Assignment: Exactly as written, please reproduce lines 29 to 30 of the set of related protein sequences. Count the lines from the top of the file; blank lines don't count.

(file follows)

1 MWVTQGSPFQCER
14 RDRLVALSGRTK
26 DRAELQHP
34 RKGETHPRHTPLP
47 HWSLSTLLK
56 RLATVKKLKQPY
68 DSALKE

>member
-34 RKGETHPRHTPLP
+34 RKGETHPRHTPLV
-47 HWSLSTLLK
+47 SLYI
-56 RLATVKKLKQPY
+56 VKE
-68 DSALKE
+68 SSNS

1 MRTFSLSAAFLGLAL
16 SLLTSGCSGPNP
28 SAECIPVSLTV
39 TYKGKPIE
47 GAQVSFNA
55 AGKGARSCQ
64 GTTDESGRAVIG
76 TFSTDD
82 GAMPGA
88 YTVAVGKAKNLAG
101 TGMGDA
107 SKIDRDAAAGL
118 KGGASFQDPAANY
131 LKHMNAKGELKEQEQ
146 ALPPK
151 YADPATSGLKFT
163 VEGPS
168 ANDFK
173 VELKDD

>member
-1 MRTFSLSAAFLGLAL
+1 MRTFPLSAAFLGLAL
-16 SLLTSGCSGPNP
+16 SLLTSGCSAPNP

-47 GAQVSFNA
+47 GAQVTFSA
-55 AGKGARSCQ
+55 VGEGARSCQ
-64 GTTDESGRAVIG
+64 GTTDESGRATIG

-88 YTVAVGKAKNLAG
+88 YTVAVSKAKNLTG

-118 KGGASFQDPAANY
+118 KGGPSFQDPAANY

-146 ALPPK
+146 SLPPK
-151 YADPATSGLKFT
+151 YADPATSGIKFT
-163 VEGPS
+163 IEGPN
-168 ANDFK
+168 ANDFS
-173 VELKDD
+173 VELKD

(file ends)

118 KGGASFQDPAANY
131 LKHMNAKGELKEQEQ